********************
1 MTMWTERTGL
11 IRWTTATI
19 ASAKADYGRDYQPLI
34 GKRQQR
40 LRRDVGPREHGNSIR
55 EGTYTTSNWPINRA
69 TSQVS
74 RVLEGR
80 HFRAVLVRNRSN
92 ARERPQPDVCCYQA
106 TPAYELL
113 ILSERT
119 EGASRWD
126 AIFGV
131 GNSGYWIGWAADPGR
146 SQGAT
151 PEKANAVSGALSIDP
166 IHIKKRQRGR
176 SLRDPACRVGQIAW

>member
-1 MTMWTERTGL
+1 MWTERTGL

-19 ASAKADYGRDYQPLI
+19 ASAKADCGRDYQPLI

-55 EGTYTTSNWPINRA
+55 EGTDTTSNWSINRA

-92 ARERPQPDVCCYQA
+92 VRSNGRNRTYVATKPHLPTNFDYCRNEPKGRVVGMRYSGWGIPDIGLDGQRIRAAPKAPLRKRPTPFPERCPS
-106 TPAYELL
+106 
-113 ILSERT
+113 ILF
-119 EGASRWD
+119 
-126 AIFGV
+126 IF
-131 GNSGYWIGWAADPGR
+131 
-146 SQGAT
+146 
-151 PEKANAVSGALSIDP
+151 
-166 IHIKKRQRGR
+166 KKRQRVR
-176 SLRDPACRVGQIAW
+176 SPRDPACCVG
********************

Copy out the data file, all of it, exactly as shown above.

1 MTMWTERTGL
11 IRWTTATI
19 ASAKADYGRDYQPLI
34 GKRQQR
40 LRRDVGPREHGNSIR
55 EGTYTTSNWPINRA
69 TSQVS
74 RVLEGR
80 HFRAVLVRNRSN
92 ARERPQPDVCCYQA
106 TPAYELL
113 ILSERT
119 EGASRWD
126 AIFGV
131 GNSGYWIGWAADPGR
146 SQGAT
151 PEKANAVSGALSIDP
166 IHIKKRQRGR
176 SLRDPACRVGQIAW

>member
-1 MTMWTERTGL
+1 MWTERTGL

-19 ASAKADYGRDYQPLI
+19 ASAKADCGRDYQPLI

-55 EGTYTTSNWPINRA
+55 EGTDTTSNWSINRA

-92 ARERPQPDVCCYQA
+92 VRSNGRNRTYVATKPHLPTNFDYCRNEPKGRVVGMRYSGWGIPDIGLDGQRIRAAPKAPLRKRPTPFPERCPS
-106 TPAYELL
+106 
-113 ILSERT
+113 ILF
-119 EGASRWD
+119 
-126 AIFGV
+126 IF
-131 GNSGYWIGWAADPGR
+131 
-146 SQGAT
+146 
-151 PEKANAVSGALSIDP
+151 
-166 IHIKKRQRGR
+166 KKRQRVR
-176 SLRDPACRVGQIAW
+176 SPRDPACCVG